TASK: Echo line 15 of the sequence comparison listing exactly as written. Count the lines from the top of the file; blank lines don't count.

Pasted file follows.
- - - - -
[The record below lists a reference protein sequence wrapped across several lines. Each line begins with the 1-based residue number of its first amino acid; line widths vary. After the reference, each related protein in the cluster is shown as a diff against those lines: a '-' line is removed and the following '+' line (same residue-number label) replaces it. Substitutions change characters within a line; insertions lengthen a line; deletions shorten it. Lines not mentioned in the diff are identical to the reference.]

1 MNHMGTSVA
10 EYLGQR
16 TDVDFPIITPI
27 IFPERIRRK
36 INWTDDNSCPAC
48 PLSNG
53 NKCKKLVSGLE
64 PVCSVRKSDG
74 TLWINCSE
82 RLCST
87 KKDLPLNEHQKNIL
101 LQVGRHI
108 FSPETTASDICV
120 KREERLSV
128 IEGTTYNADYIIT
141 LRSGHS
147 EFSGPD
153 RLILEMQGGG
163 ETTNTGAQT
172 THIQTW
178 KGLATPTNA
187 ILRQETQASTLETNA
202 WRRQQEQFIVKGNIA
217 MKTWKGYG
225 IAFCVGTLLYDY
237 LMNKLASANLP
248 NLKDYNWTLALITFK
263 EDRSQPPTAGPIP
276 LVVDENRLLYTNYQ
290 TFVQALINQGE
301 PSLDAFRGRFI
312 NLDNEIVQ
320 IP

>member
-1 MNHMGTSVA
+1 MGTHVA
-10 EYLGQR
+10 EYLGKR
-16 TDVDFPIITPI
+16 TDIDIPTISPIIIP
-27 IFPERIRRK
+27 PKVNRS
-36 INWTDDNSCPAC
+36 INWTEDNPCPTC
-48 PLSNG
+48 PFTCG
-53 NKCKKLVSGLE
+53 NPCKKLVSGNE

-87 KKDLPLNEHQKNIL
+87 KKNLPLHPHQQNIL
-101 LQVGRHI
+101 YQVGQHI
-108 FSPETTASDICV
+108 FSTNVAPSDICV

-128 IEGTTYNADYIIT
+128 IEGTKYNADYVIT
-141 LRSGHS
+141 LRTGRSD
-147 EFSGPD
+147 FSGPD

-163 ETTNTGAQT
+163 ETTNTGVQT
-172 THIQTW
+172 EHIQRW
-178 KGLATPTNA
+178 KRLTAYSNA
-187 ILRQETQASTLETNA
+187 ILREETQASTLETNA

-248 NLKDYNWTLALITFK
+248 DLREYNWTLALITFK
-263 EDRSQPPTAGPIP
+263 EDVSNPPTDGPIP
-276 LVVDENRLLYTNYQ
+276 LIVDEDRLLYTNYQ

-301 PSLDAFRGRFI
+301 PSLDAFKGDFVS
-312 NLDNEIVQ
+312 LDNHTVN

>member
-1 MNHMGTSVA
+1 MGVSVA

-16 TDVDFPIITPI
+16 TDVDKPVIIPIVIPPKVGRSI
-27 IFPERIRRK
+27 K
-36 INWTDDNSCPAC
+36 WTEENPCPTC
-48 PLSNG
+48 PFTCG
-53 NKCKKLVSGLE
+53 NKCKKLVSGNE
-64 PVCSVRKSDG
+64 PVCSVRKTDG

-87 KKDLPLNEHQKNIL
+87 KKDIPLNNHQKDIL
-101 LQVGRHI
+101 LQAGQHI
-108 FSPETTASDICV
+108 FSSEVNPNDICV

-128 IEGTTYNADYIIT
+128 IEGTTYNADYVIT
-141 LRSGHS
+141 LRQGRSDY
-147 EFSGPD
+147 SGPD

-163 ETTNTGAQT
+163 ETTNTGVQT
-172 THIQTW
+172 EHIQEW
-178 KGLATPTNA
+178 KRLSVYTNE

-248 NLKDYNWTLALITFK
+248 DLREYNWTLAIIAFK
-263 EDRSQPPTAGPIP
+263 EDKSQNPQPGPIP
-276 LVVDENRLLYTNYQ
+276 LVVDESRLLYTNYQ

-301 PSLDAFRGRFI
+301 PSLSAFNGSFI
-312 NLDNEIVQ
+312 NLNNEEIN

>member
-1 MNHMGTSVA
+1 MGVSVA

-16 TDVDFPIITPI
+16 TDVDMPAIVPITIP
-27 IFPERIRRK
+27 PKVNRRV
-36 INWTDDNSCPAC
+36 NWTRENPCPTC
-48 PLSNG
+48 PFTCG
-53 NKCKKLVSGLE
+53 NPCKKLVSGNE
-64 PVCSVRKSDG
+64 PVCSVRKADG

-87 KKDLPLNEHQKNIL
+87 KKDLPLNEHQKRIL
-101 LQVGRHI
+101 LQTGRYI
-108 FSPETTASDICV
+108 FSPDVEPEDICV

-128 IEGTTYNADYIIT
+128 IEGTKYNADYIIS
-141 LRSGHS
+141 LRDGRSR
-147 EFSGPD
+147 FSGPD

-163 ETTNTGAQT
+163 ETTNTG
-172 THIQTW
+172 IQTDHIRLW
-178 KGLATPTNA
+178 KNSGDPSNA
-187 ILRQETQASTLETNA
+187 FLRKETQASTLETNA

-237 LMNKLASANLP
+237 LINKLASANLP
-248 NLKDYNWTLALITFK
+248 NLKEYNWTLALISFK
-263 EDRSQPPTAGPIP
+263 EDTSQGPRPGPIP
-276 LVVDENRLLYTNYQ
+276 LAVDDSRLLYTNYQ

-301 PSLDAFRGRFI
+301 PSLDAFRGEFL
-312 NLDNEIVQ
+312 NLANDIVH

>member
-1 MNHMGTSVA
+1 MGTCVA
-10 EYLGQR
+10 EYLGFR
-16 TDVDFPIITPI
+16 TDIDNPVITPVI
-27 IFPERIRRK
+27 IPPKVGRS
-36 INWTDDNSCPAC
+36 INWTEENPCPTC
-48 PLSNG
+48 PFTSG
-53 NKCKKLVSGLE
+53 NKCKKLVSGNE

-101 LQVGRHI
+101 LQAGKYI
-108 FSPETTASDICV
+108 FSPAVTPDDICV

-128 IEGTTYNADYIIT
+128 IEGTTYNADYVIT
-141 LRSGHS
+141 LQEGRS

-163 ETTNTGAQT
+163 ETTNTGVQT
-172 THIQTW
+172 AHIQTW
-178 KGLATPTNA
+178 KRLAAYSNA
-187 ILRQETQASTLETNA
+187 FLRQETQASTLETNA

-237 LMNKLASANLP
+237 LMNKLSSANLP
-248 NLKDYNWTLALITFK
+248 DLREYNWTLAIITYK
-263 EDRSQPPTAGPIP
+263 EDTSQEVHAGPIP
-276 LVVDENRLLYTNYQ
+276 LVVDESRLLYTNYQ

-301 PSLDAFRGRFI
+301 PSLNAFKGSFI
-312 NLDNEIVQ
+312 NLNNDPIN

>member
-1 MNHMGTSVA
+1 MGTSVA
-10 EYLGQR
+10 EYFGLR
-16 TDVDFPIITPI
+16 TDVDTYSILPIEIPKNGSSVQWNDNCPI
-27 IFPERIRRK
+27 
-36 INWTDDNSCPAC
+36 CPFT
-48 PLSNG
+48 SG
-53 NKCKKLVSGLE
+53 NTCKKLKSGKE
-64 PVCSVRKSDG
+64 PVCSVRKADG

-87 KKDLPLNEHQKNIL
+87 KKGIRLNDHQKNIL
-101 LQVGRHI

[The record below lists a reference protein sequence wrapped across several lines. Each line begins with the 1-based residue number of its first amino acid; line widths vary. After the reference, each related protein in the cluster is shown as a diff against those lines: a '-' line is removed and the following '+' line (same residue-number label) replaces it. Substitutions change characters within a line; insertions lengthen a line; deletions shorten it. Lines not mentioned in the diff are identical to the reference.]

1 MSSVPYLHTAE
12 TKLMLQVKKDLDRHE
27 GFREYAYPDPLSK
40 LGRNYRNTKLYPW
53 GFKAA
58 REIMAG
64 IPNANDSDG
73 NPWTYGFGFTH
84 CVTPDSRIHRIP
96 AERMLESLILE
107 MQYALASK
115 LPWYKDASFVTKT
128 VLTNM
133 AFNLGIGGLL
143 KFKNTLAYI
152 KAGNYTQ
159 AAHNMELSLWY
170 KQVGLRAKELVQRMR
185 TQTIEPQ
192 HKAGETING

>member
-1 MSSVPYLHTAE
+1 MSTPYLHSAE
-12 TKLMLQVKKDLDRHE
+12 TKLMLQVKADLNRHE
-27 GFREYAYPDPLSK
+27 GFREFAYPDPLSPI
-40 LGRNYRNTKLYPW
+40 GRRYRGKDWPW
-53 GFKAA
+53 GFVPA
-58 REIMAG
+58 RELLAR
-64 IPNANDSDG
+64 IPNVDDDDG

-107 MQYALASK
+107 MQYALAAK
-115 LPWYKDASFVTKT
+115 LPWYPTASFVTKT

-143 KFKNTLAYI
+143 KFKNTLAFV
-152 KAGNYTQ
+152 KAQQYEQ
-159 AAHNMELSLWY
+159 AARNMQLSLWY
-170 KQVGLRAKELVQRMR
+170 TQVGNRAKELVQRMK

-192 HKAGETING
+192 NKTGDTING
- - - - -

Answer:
120 KREERLSV